• [0033]
    In an alternate embodiment, what is provided is a collapsible device for containment of substances comprising: a flexible receptacle, defining an orifice for retaining the substances wherein the receptacle has a first end, an affixing end, a middle portion, and inner and outer sides, wherein the first end defines a first aperture having a first diameter, and the affixing end defines a second aperture having a second diameter; and, a base configured to fit a cup holder, wherein the base has a mouth, a bottom, inner and outer sides and is generally cylindrical in shape, the mouth affixed to the affixing end of the receptacle.
  • [0034]
    In an alternate embodiment, what is provided is a collapsible device for containment of particulate substances comprising: a flexible receptacle, defining an orifice for retaining the substances wherein the receptacle has a first end, an affixing end, a middle portion, and inner and outer sides, wherein the first end defines a first aperture having a first diameter, and the affixing end defines a second aperture having a second diameter; and, a base configured to fit a cup holder, wherein the base has a mouth, a bottom, inner and outer sides and is generally cylindrical in shape, the mouth affixed to the affixing end of the receptacle.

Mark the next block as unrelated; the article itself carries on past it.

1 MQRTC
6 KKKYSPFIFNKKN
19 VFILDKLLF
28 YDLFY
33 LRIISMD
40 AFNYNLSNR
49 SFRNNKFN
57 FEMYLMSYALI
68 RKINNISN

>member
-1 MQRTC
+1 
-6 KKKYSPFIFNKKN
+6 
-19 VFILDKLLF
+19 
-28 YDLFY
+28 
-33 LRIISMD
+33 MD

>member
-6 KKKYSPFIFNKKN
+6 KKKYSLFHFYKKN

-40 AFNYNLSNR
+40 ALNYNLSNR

• [0035]
    In an alternate embodiment, what is provided is a collapsible device for containment of items packaged in non-structured containers comprising: a flexible receptacle, defining an orifice for retaining the substances wherein the receptacle has a first end, an affixing end, a middle portion, and inner and outer sides, wherein the first end defines a first aperture having a first diameter, and the affixing end defines a second aperture having a second diameter; and, a base configured to fit a cup holder, wherein the base has a mouth, a bottom, inner and outer sides and is generally cylindrical in shape, the mouth affixed to the affixing end of the receptacle.
  • [0036]
    In an alternate embodiment, what is provided is a device for containment of substances comprising: a receptacle, where in the receptacle comprises a first end, a second end, a middle portion, and inner and outer sides, wherein the first end defines an aperture for introduction of the substances to the receptacle, and the second end is located opposite of the first end; and, a base, wherein the base is designed to allow the device to be secured in an upright position.
  • [0037]
    In an alternate embodiment, what is provided is a device for containment of particulate substances comprising: a receptacle, where in the receptacle comprises a first end, a second end, a middle portion, and inner and outer sides, wherein the first end defines an aperture for introduction of the substances to the receptacle, and the second end is located opposite of the first end; and, a base, wherein the base is designed to allow the device to be secured in an upright position.